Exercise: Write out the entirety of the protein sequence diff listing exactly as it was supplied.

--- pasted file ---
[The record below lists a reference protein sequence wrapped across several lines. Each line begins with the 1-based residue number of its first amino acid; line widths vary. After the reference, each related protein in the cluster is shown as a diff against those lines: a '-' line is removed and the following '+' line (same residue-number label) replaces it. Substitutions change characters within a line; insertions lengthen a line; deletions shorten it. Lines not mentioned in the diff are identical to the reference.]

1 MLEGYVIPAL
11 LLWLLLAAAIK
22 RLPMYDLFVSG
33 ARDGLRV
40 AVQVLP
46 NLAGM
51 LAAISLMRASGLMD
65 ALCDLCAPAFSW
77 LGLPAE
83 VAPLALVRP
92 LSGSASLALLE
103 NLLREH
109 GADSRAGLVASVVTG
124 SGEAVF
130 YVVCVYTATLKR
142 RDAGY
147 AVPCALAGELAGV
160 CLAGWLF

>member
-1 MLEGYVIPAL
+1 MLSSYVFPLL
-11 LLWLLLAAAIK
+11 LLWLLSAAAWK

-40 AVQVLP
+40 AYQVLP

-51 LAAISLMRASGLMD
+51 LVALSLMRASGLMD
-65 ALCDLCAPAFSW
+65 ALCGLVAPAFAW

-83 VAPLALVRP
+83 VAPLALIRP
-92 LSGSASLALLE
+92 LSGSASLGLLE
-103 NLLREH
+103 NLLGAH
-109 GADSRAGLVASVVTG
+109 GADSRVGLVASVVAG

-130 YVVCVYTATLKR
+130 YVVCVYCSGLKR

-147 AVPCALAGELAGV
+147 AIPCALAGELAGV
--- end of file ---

[The record below lists a reference protein sequence wrapped across several lines. Each line begins with the 1-based residue number of its first amino acid; line widths vary. After the reference, each related protein in the cluster is shown as a diff against those lines: a '-' line is removed and the following '+' line (same residue-number label) replaces it. Substitutions change characters within a line; insertions lengthen a line; deletions shorten it. Lines not mentioned in the diff are identical to the reference.]

1 MLEGYVIPAL
11 LLWLLLAAAIK
22 RLPMYDLFVSG
33 ARDGLRV
40 AVQVLP
46 NLAGM
51 LAAISLMRASGLMD
65 ALCDLCAPAFSW
77 LGLPAE
83 VAPLALVRP
92 LSGSASLALLE
103 NLLREH
109 GADSRAGLVASVVTG
124 SGEAVF
130 YVVCVYTATLKR
142 RDAGY
147 AVPCALAGELAGV
160 CLAGWLF

>member
-1 MLEGYVIPAL
+1 MLSSYVFPLL
-11 LLWLLLAAAIK
+11 LLWLLSAAAWK

-40 AVQVLP
+40 AYQVLP

-51 LAAISLMRASGLMD
+51 LVALSLMRASGLMD
-65 ALCDLCAPAFSW
+65 ALCGLVAPAFAW

-83 VAPLALVRP
+83 VAPLALIRP
-92 LSGSASLALLE
+92 LSGSASLGLLE
-103 NLLREH
+103 NLLGAH
-109 GADSRAGLVASVVTG
+109 GADSRVGLVASVVAG

-130 YVVCVYTATLKR
+130 YVVCVYCSGLKR

-147 AVPCALAGELAGV
+147 AIPCALAGELAGV